A Tale of Two Public-private Partnership Cities
Source: Knowledge@Wharton, Public Policy, June 10, 2015
….It is indeed early in the relationship among United Water, KKR and the citizens of Bayonne. So far, the rate increase has been an issue locally, but few have complained about inferior service. United Water, for its part, reports fielding positive consumer comments about access to information from the smart water meters it has installed…. In 2013, Rialto entered into a 30-year, $300 million public-private partnership (P3) agreement with Veolia Environnement S.A.’s Veolia Water as the operator of the project. Ullico, a labor-owned insurance and investment company, was the lead finance partner, along with Table Rock Capital. An agreement with labor unions ensured that all existing employees would keep their jobs for at least 36 months. ….
The Faculty Student Association (FSA) announced the commencement of a bidding process that could prematurely end current campus food supplier Sodexo’s five year contract with the University. Stony Brook University students received the announcement via email by new Executive Director of the FSA, Nadeem Siddiqui, on Jan. 9. “Unfortunately, our partner (Sodexo) continued to fall short of expectations as demonstrated by quality assurance reports and customer satisfaction data,” the email said. A quick scroll through the Stony Brook Dining Feedback page shows pictures by students of raw meat in burgers, sandwiches served without buns and strongly worded student complaints. There are a few posts about liking and even commending campus vendors for producing quality food, but the majority of posts are complaints. The decision to hold a new bidding process comes only three years after the university’s last bidding process that ended with leaving their previous dining partner, Lackman, Jason Mazza, former member of Stony Brook Student Voices, said. … Four companies were considered in the last bidding process: Bon Appetit, Sodexo, Aramark and Compass (the company that bought Lackman). Mele said these companies are almost guaranteed to reapply. …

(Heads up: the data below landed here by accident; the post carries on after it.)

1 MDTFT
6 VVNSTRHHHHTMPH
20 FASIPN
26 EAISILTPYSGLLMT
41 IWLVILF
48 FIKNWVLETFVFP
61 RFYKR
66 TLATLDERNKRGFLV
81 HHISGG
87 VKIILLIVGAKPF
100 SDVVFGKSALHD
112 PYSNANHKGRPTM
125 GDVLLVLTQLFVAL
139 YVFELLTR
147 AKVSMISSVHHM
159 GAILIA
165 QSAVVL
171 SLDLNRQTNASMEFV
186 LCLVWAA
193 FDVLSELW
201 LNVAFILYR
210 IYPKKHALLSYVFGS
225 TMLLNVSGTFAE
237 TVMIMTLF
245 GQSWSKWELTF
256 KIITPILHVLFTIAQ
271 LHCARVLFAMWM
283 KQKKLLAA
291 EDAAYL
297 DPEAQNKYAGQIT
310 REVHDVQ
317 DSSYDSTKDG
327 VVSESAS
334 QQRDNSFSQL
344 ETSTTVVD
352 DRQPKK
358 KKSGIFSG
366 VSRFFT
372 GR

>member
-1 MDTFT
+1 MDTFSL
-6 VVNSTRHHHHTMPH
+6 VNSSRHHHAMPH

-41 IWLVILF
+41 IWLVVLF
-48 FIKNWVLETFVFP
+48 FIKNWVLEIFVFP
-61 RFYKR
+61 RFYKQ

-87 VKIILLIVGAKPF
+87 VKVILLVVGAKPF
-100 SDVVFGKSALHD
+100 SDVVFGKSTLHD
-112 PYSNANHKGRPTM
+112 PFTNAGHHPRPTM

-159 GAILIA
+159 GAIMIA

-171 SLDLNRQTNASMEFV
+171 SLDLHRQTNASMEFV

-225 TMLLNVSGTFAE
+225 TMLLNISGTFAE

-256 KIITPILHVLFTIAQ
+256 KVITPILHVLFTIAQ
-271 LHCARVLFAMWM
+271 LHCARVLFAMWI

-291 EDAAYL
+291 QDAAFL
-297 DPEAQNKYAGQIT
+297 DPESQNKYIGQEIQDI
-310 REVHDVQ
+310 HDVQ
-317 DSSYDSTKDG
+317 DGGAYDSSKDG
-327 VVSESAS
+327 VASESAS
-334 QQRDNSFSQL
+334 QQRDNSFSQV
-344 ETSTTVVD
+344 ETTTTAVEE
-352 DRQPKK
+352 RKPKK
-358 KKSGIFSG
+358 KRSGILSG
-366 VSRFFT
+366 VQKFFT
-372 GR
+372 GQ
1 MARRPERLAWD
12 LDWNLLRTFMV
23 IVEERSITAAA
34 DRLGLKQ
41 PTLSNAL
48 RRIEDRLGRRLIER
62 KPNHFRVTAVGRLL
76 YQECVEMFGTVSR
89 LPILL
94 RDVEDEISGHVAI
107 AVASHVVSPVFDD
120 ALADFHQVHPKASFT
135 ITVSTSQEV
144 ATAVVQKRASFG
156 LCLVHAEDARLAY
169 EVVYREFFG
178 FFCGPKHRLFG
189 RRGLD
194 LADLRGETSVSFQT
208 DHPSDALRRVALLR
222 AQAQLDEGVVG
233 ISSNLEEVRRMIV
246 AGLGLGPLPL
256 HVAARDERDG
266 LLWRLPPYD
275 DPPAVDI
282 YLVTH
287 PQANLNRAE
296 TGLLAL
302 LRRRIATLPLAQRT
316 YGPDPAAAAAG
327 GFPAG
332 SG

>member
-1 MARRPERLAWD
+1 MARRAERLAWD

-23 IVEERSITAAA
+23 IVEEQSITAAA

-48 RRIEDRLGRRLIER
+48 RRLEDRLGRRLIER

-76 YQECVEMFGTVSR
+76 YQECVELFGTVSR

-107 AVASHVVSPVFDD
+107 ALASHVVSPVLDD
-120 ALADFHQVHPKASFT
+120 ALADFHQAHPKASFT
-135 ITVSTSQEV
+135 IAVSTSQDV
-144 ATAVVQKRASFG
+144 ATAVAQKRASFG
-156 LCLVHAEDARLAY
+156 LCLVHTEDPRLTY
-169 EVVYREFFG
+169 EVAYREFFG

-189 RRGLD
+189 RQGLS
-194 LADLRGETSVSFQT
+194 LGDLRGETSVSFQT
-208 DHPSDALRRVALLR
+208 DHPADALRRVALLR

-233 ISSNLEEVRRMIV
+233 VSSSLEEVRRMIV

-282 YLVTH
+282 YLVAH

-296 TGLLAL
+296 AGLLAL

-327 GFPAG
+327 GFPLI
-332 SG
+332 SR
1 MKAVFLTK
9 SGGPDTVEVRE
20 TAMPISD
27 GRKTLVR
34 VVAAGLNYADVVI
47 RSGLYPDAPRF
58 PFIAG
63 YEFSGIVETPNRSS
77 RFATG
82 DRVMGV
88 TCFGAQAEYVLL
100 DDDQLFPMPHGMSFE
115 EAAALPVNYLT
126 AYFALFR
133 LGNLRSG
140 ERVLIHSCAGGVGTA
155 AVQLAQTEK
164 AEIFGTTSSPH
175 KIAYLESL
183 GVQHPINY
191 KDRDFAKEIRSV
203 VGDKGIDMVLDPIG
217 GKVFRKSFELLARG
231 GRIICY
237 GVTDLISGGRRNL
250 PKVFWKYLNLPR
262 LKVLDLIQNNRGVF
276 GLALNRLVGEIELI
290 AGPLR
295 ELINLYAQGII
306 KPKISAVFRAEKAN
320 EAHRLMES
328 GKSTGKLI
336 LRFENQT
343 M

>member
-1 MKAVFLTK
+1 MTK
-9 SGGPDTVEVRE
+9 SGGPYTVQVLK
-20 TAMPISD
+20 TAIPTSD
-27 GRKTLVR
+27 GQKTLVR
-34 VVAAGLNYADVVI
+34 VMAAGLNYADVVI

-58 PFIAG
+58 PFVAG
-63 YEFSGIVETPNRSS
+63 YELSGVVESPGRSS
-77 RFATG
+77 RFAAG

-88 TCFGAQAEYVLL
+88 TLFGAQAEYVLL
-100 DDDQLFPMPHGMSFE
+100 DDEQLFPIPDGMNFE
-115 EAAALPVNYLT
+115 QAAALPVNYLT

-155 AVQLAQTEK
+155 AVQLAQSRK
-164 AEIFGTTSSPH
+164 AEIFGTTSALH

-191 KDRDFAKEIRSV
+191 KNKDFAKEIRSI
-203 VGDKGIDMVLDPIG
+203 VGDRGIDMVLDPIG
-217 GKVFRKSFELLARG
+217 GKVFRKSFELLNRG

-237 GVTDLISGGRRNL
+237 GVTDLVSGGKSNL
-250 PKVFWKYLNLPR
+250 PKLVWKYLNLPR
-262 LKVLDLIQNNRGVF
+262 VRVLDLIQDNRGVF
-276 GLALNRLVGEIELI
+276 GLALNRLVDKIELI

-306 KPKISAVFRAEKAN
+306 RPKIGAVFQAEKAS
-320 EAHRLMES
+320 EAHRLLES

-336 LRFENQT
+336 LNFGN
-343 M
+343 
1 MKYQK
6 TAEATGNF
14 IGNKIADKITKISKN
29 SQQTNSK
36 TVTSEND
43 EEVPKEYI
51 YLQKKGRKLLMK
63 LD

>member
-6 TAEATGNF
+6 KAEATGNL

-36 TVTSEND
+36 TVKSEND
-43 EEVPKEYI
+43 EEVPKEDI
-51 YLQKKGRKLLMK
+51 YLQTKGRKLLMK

Food workers union reaches contract agreement with Sodexo
Source: Michaela Kilgallen, Stony Brook Statesman, October 4, 2016
After months of bargaining, Sodexo and the union representing Campus Dining workers have reached a contract agreement. The Retail, Wholesale, and Department Store Union Local 1102 ratified the contract at a membership meeting on Sept. 29 after an emergency contract negotiation the day before. … In the contract, workers will receive an 8 percent pay increase. Local 1102 also fought to keep union health insurance as opposed to Sodexo insurance, Brunet said. “The university and the union will continue to work together to ensure the ongoing satisfaction of all members of the Stony Brook University campus community,” Sodexo Director of Operations Support Deborah McMahon said in a letter to The Statesman. …